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Life Story is both real and magical. The six part series narrated by Sir David Attenborough and produced by the Emmy-award winning team that made Life tells one captivating story encompassing birth, survival, life, procreation and death. This is one informative and intense show where amazing insights are offered and the viewer can sit back and feel a part of it all. This means it’s almost like you’re a fly on the wall or in the passenger seat and along for one wild adventure.

The program is shot on detailed, Ultra HD cameras. This allows the filmmakers to get up close and personal with the animals and keep things real and at their level. The two most amazing feats they managed to capture were a spider the size of a fingernail and a small Japanese puffer fish engaging in their own separate and stellar courtship rituals. The show is a testament to the patience, dedication and determination of the filmmakers (who are occasionally shown at the end of each episode for a brief “making of” segment). It is thanks to them and tireless years of filmmaking that they have managed to capture things that have not previously been seen.

Life Story is broken up into different segments. In ‘First Steps’ we are introduced to baby animals as they start life. In Greenland some barnacle geese are born at the top of a 400 metre cliff. At just a few days old (and before they’ve learnt to fly) they are forced to jump off the cliffs to join their parents to search for food. Only some of the goslings survive the jump while others face death and harm by their predator, the Arctic fox. It’s gut-wrenching stuff to watch.

The episodes are all expertly narrated by Sir Attenborough who offers insightful commentary on the animals’ behaviours, at times conveying real humour, emotion, joy and sorrow. Some elephants in the final episode are shown lightly touching the bones of a long-deceased matriarch in a particularly poignant moment. In other episodes Attenborough warns us about how being overly confident can contribute to your death. It reinforces the idea that Mother Nature is not always kind to her charges.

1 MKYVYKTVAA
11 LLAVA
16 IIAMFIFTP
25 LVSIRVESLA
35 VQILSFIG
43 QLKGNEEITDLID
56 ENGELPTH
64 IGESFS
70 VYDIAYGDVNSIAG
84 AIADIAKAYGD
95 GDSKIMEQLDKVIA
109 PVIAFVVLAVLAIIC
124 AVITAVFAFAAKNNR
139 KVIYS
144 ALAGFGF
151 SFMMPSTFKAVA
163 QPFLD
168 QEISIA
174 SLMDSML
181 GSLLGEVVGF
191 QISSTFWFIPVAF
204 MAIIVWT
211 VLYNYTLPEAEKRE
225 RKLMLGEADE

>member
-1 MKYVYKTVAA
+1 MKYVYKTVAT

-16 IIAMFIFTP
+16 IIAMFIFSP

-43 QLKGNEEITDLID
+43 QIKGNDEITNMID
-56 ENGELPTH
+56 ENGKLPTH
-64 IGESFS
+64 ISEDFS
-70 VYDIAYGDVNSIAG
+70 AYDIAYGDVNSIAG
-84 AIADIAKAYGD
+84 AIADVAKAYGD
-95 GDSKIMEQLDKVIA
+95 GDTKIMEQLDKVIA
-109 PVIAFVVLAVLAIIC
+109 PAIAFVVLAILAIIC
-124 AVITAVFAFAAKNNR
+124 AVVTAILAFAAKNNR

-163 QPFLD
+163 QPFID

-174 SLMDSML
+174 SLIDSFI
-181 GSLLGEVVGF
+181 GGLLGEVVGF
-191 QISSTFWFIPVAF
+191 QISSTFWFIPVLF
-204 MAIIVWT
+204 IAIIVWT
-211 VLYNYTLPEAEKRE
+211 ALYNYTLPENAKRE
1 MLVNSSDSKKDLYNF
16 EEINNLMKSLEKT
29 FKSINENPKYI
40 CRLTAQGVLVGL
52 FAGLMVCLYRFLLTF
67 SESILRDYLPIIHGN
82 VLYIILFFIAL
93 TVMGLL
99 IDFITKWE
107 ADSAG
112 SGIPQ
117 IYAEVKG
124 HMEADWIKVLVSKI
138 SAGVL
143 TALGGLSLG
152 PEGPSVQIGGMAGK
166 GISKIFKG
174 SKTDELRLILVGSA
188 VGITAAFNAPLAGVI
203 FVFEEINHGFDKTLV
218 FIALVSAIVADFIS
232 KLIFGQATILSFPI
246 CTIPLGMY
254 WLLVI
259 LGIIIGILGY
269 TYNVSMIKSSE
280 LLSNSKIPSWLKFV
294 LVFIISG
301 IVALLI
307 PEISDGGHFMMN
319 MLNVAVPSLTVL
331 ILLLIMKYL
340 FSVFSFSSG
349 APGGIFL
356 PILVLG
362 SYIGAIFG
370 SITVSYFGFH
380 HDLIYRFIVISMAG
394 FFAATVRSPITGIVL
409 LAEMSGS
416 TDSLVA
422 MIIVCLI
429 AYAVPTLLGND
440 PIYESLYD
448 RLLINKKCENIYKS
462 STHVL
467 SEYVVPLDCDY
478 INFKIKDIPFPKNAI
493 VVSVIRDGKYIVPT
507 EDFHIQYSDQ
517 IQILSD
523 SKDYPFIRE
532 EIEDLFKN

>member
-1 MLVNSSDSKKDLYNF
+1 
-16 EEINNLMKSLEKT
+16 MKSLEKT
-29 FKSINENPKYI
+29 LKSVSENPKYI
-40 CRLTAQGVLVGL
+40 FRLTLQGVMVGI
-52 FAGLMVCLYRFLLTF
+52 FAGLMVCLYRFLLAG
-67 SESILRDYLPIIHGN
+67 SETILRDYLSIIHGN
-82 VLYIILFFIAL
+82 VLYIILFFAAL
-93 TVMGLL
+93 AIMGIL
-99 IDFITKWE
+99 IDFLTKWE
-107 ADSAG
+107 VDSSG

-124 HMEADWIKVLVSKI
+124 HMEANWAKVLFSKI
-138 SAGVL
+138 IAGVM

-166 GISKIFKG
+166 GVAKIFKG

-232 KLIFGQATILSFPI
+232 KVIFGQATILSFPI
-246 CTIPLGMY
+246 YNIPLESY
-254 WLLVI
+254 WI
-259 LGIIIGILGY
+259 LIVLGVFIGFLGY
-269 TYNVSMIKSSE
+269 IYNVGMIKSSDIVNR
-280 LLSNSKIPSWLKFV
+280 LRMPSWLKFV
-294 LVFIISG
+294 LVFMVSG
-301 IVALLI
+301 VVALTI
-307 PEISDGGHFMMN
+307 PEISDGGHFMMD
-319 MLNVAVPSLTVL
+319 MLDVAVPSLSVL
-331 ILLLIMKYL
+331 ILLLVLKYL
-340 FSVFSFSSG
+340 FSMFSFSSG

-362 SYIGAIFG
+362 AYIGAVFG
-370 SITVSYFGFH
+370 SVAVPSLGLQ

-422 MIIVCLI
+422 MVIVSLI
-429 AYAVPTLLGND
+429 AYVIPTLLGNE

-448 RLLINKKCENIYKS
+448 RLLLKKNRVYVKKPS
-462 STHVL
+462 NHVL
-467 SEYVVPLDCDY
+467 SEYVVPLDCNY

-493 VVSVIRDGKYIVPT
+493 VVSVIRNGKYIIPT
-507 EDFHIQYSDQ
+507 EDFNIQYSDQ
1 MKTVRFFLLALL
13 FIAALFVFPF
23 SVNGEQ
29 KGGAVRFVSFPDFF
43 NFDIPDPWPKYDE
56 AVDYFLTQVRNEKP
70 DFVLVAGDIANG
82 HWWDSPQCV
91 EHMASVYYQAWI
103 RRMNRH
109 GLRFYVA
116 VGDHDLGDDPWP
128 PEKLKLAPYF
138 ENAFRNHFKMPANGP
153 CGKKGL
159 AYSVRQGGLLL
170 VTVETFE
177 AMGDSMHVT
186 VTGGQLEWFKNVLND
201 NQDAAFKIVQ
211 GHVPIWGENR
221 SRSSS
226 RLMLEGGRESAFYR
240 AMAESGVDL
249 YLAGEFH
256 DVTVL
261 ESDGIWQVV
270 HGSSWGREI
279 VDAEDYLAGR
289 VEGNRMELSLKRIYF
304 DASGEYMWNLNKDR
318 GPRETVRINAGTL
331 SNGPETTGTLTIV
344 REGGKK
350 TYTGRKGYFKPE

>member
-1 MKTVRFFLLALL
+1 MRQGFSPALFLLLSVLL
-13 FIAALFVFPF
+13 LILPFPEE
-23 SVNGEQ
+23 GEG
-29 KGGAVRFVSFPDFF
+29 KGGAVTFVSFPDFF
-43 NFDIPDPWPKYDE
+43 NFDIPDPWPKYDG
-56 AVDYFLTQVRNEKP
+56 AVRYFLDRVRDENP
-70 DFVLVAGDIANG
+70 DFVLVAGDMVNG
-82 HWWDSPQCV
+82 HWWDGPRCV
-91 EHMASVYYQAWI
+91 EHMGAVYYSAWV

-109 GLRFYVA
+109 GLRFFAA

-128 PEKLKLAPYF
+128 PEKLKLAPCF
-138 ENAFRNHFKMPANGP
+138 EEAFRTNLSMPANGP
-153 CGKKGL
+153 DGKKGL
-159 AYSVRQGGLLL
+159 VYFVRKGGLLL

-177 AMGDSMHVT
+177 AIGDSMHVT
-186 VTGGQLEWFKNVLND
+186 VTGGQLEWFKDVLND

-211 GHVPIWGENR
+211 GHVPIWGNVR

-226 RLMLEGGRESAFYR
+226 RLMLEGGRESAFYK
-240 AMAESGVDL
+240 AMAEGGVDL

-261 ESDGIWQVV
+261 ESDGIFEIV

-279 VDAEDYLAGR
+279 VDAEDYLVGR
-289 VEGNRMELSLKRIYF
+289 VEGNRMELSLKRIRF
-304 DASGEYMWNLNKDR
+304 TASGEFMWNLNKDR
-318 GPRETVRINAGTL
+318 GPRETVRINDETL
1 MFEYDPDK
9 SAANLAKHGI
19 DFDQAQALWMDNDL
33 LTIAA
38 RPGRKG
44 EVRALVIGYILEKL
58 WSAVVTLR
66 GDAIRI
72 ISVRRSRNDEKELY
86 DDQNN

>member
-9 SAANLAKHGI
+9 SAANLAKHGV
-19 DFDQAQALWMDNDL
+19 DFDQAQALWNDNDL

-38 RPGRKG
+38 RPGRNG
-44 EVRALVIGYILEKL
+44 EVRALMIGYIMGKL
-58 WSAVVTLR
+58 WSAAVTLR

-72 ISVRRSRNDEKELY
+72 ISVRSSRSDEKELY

The special features are great and include an interview with Sir Attenborough as well as numerous short featurettes. They give the viewer an even greater appreciation and understanding of the time and effort that was invested into crafting this finely-detailed art. It also celebrates the new behaviours that have been captured for the first time in all their glory.

This is one captivating series in natural history and celebrates nature in all its majesty. It offers some thrilling and real moments and manages to also pack a lot into its runtime. In all, this is one extreme rollercoaster through the wild and woolly world of animals and manages to strike the right balance between objective facts and sentimental feelings and emotions. We can learn a heck of a lot from this particular walk with the animals.

Originally published on 24 November 2015 at the following website: http://www.impulsegamer.com/life-story-dvd-review/

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In The Heart Of The Sea is a non-fiction book about an incredible, historic event that inspired the novel, Moby Dick, i.e. the downing of the Essex ship. The year was 1820 and whales were used to produce and supply oil to the world. But an unfortunate group of 20 men from Nantucket and other parts of the U.S. would meet their match. A huge sperm whale would ram their boat and the sailors were forced to endure an arduous and debilitating 90 plus day journey in the South Pacific Ocean in three leaky row boats.

Nathaniel Philbrick is a writer who lives in Nantucket and is no stranger to sailing. As a result of this, he was able to fashion a richly-detailed account of this true story (and In The Heart Of The Sea actually won him a National Book Award). This story references two main accounts, that of first mate, Owen Chase and that of cabin boy, Thomas Nickerson. Philbrick’s prose holds nothing back and is often quite gruesome and ghastly, but it is all necessary in giving context to such a horrific tale.